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2020-09-11 12:35:29   •   ID: 2202

The Hamburgian at Grande Schleswig Holstein

Figure 1
Figures 1-4 show different tools of a Hamburgian Camp at Grande / Schleswig-Holstein in North Germany.

Among these Tools we notice three shouldered points, a straight Zinken (according to Tromnau), Some Truncations ("Schrägendklingen"), Scrapers and Burins. The Burin highlighted in Figure 4 was created with en éperon preparation.

There are no backed instruments from this surface collection, although "Gravettes" are mentioned in the Literature about the Site.

Overall the collection is compatible with an older Hamburgian. The ensemble is very similar to the sites of Heber and Deimern (Kreis Soltau, N-Germany) and was suggested to be part of the "Teltwisch-Group" by Tromnau- a designation based on the typology of surface findings and obsolete today.

The detection of the cultures of Late Paleolithic hunters in Northern Europe will always be associated with the groundbreaking multidisciplinary excavations in the Ahrensburg Tunnel Valley, today bordered to the west by the Hamburg-Lübeck railway line, since the 1930ies.

The work of Rust in different areas of the Valley, mainly at Meiendorf, Stellmoor, Borneck, Poggenwisch, and Hasewisch revealed a succession of two technocomplexes: the Hamburgian and Ahrensburgian and their palynological correlation with different phases of the late last Glacial.

Figure 2
He also demonstrated the selective hunting of Reindeer, the first evidence of wooden arrows during the Ahrensburgian - currently the oldest specimens worldwide known - and the first evidence of dwelling structures from the Late Paleolithic in Northern Europe.

The Ahrensburg tunnel valley was formed by meltwater under the inland ice, which covered this area during the last Glacial.

This meltwater eroded deep into the subsoil and, at the end of the Glacial, left behind a narrow, elongated channel (tunnel valley) with steep slopes, in whose protected large blocks of ice, called dead ice, were preserved.

Later, after the glaciers retreat, the dead ice ice was covered by a layer of gravel and sand. A lake formed above these sediments, partially fed by the melting dead ice, and Reindeer Hunters rested on its banks.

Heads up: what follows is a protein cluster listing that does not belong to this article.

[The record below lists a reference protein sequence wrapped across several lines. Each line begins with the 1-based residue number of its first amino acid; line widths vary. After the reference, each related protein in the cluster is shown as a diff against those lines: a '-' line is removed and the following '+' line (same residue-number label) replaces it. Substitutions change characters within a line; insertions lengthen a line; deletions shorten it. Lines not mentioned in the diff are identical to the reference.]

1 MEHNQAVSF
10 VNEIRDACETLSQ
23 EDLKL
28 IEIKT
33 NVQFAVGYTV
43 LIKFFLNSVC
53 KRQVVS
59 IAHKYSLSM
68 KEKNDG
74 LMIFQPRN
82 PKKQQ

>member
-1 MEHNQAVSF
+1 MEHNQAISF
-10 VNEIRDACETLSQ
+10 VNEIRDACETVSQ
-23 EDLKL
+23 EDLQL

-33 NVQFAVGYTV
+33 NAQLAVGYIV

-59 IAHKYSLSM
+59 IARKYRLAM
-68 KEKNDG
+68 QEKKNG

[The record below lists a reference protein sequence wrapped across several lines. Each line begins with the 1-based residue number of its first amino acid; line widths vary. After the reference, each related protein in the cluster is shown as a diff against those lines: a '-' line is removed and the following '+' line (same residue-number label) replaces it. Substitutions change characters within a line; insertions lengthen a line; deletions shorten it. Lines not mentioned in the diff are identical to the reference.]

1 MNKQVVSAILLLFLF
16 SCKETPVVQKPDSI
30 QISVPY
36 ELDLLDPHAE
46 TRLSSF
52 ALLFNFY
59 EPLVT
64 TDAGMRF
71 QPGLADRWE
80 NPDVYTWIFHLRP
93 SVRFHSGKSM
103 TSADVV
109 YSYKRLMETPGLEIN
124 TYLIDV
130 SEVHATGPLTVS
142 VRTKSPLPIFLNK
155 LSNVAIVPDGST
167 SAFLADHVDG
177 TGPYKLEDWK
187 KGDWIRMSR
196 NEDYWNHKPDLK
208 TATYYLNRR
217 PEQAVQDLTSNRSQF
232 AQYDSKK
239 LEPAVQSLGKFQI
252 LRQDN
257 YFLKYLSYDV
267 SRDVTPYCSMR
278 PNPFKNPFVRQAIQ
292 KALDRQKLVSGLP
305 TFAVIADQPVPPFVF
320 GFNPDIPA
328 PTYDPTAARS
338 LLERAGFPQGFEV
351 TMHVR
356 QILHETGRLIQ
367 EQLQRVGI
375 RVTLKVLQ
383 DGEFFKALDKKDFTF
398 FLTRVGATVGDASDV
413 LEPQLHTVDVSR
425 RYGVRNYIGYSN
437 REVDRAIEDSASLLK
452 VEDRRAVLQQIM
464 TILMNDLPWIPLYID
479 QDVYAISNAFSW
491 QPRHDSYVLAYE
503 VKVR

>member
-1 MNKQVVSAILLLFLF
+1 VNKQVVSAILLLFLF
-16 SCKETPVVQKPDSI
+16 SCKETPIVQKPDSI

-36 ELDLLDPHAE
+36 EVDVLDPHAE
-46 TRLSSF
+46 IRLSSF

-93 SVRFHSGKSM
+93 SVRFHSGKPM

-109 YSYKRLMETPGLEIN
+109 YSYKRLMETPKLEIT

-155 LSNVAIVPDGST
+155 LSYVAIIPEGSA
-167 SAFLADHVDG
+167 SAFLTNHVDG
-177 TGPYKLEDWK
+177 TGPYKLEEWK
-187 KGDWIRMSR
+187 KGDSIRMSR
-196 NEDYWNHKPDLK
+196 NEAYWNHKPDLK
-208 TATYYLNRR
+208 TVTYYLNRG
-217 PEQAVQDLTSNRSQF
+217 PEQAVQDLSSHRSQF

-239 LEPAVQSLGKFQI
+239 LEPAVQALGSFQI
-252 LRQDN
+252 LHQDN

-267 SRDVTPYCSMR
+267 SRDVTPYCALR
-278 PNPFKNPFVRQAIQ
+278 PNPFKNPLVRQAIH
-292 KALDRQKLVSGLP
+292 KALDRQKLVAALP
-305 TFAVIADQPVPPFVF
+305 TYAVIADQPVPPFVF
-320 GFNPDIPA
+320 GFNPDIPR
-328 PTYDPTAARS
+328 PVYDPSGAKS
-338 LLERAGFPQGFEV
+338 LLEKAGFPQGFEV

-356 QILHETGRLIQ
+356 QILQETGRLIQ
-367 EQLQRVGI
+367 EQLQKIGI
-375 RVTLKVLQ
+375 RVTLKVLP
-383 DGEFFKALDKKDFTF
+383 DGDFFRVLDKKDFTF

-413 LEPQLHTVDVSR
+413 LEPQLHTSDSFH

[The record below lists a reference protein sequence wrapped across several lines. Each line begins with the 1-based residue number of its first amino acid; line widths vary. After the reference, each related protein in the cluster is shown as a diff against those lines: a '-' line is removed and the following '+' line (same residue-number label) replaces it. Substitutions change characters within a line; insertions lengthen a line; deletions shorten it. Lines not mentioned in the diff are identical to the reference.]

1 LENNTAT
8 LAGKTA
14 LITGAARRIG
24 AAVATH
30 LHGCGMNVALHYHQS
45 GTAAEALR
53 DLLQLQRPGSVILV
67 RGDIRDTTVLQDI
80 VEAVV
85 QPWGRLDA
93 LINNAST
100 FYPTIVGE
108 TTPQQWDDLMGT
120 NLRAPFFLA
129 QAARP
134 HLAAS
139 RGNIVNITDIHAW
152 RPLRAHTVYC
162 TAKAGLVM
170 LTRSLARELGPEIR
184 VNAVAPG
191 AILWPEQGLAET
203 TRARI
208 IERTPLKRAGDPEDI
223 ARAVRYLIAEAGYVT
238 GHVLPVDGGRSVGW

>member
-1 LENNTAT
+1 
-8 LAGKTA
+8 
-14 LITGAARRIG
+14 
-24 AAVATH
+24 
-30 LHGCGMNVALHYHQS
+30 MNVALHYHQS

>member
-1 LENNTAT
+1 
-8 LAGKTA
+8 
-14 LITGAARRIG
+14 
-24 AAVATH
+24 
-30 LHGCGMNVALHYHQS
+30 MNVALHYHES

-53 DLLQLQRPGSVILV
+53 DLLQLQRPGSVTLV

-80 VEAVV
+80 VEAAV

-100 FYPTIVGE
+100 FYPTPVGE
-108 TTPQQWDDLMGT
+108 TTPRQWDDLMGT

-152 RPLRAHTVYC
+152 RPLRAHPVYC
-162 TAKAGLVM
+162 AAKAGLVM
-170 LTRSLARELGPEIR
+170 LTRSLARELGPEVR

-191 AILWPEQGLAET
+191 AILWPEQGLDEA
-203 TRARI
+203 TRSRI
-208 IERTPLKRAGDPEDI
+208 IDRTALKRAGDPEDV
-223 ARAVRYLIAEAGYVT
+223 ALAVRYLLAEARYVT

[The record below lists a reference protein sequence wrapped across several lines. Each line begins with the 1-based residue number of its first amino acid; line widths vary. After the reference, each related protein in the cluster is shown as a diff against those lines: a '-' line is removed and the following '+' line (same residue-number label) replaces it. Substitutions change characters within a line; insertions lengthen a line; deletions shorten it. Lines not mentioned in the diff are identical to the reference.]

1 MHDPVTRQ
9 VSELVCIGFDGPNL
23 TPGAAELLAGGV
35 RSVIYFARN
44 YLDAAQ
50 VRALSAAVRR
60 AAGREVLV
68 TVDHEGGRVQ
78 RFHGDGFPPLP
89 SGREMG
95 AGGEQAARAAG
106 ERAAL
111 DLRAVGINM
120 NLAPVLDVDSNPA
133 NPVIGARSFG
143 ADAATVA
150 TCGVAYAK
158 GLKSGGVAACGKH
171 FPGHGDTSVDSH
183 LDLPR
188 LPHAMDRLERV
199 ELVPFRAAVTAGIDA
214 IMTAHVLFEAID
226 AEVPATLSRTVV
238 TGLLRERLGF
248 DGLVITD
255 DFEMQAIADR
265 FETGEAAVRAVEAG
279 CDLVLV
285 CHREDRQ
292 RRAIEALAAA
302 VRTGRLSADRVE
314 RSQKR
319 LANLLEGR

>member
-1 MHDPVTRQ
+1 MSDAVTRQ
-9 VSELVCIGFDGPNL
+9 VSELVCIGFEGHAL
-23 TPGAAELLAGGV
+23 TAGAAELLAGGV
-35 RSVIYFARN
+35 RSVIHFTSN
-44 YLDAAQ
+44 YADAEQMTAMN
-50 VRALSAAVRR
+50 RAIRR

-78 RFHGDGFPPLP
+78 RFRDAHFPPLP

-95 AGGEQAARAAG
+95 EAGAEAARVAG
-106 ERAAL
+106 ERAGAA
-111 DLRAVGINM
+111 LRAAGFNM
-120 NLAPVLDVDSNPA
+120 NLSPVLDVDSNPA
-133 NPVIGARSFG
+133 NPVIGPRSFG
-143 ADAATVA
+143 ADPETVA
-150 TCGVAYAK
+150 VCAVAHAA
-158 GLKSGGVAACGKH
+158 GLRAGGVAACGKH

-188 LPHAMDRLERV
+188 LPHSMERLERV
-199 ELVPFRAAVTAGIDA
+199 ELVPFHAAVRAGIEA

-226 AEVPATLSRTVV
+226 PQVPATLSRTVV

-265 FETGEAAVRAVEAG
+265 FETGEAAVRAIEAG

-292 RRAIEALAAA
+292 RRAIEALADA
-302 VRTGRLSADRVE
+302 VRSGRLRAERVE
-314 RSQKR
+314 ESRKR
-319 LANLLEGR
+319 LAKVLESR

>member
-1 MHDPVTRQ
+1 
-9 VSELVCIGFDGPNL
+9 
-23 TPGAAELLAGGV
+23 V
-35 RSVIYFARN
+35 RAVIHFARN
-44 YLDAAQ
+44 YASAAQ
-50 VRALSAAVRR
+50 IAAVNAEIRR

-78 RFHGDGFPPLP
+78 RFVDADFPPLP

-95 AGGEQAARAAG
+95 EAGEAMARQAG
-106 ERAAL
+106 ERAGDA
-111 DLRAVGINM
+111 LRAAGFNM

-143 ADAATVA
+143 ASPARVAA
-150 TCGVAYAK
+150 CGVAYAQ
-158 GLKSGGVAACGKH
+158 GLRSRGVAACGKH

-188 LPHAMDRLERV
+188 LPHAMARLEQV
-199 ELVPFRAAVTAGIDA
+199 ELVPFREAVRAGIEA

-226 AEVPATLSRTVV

During the Holocene all water bodies silt up more or less quickly and were transformed into a fen with optimal conditions for the preservation of organic remains.

The Pleistocene Chanel created a natural narrow passage for the migrating reindeer herds, optimal for hunt.

Figure 3
The site of Meiendorf is situated between 2 small lakes, while the site of Stellmoor is located between a lakeshore and the steep sides of the valley. Both locations form ideal bottlenecks for driving and then ambushing reindeer herds (Bratlund, 1991).

New data about the timing and direction of reindeer herd movements in northern Europe have been generated during the last years. Hamburgian and Ahrensburgian groups exploited these herds between ca. 14,9 and 14,0 k.a. calBP and between ca. 12,8 and 11,4 k.a. cal BP, respectively.

Results of the isotopic analysis suggest that the herds for the most part moved east-west over the North European Plain - probably wintering in the east.

Figure 4
Grande is located about 20 km South-West the Ahrensburg Valley and is part of a network of Hamburgian sites over the North European Plain, found from the Netherlands to Poland with few outposts in Jutland and a dense cluster in Germany (Schleswig Holstein, Lower Saxony).

Interestingly Grande is also located in a tunnel valley, the Bille Valley, with geological conditions comparable to the Ahrensburg tunnel valley. The Bille is a tributary of the Elbe in northern Germany. It rises north of the Hahnheide near Trittau in the southeast of Schleswig-Holstein and flows into the Lower Elbe in Hamburg.

Anyhow, the Bille does not offer conditions, that would allow a preservation of organic artifacts.

Future research will probably show whether further artifact clusters can be discovered along the river course.

Suggested Readings:

Rust, Alfred: Die alt- und mittelsteinzeitlichen Funde von Stellmoor; 1943

Rust, Alfred: Die jungpaläolithischen Zeltanlagen von Ahrensburg; 1958.

Tromnau, Gernot: Die Fundplätze der Hamburger Kultur von Heber und Deimern, Kreis Soltau; 1975.

Tromnau, Gernot: Neue Ausgrabungen im Ahrensburger Tunneltal . Ein Beitrag zur Erforschung des Jungpaläolithikums im nordwesteuropäischen Flachland; 1975.

Tromnau, Gernot: Hammaburg NF 1 - 1974 Vor- und Frühgeschichte aus dem niederelbischen Raum hrsg. für das Archäologische Museum Hamburg, Helms-Museum.; 1975.

Weber, Mara-Julia.: From technology to tradition - Re-evaluating the Hamburgian-Magdalenian relationship; 2012.

Burdukiewicz , Jan Michel: The Late Pleistocene Shouldered Point Assemblages in Western Europe; 1986.

Surf the Blog: About Tanged Points from the Ahrensburgian and Zinken from the Hamburgian-see here 1010 , here: 1304 , here: 2201 , here: 2171 and here 1459 ,here: 1710 , and here: 1478 ,